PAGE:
Thursday, February 11, 2021

Victoria outbreak linked to nebuliser

South Australia has implemented a hard border closure on Greater Melbourne overnight, as a Covid-19 cluster linked to the use of a nebuliser at the Holiday Inn hotel grows to eight. With a further two cases identified late yesterday afternoon, Victorian authorities have pinned the outbreak on a guest using a medical device for asthma sufferers that would have had them exhaling up to 10,000 times more aerosol particles than is normal, allowing more droplets for the virus to attach itself to. Australian Medical Association Victorian president Julian Rait said the fact a small aerosol cloud could spread outside hotel rooms, infecting staff and guests, suggested “worryingly inadequate ventilation controls” and noted the theory did not explain recent cases at other quarantine hotels. Experts have called for personal protective equipment for hotel staff on par with workers in high-risk Covid hospital wards. SA’s snap border closure means people who have been in Melbourne are not allowed to enter unless they are a returning resident or meet other special conditions.

Home Affairs Minister Peter Dutton’s office fast-tracked an $880,000 grant proposal to the National Retail Association just over a week after the organisation made a $1500 political donation to the Queensland Liberal National Party at an event Dutton attended. The 2018 donation was for the purpose of personally supporting Dutton, reports the ABC, with a further undated $5000 donation during the 2019 reporting period also listed as “support for Peter Dutton”. Legal experts say that Dutton’s intervention in pushing the “national security and criminal justice” grant for the retail group may give rise to a perceived conflict of interest, which could be considered a breach of Prime Minister Scott Morrison's ministerial standards.

McDonald’s has called for the Fair Work Commission to consider non-monetary benefits such as the free food it provides employees when determining if a pay deal leaves workers better off. In a submission to the Senate inquiry on the Coalition’s industrial relations omnibus bill, the fast food giant pushed for even greater emphasis on benefits beyond monetary rewards, such as free chicken nuggets, when deciding whether to approve a pay deal. The Victorian Trades Hall Council conversely submitted that by allowing consideration of non-monetary benefits the bill would “water down the principal function of the [Better Off Overall Test] to the detriment of workers and work conditions across all industries”.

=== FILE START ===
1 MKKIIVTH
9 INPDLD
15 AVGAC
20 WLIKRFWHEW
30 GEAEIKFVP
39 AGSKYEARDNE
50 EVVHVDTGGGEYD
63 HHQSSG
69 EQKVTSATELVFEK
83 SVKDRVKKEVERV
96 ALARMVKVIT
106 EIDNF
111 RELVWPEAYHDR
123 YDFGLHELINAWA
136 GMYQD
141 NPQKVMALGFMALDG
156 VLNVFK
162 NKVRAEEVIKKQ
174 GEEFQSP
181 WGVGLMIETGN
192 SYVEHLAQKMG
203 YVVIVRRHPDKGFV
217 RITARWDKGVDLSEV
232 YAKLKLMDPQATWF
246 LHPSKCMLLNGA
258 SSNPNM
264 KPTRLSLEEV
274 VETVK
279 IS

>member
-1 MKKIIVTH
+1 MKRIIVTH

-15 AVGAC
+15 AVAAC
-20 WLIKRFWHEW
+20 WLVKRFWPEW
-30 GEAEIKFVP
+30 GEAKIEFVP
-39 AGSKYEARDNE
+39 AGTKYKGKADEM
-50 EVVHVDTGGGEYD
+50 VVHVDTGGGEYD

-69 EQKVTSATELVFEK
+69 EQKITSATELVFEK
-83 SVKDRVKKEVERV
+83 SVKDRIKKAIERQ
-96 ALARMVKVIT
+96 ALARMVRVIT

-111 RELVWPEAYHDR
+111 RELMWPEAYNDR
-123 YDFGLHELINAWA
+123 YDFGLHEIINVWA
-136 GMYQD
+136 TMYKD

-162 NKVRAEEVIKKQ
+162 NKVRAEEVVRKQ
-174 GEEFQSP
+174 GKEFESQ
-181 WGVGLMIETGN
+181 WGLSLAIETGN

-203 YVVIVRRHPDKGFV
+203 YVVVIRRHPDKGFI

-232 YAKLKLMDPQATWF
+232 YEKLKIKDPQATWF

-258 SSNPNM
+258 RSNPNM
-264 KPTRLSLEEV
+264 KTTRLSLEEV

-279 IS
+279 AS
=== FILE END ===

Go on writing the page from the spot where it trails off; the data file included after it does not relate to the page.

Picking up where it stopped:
The federal government should overhaul water policy agreements with the states to explicitly recognise climate change, according to the Productivity Commission’s draft report on national water reform. The review of the National Water Initiative found it is outdated and needs reform to explicitly recognise that climate change will challenge existing agreements on sharing water between states. The report also calls for more integration of recycled water and stormwater, and more focus to be placed on the importance of Aboriginal and Torres Strait Islander communities controlling and managing their own water resources.

Eddie McGuire’s gone but Australia’s racism problem isn’t
Eddie McGuire’s resignation as the president of Collingwood is the culmination of a decades-long story of racism at the club. But the story isn’t just about Collingwood, the AFL or even sport. Today, Daniel James on how racism in sport can’t be divorced from racism across our society.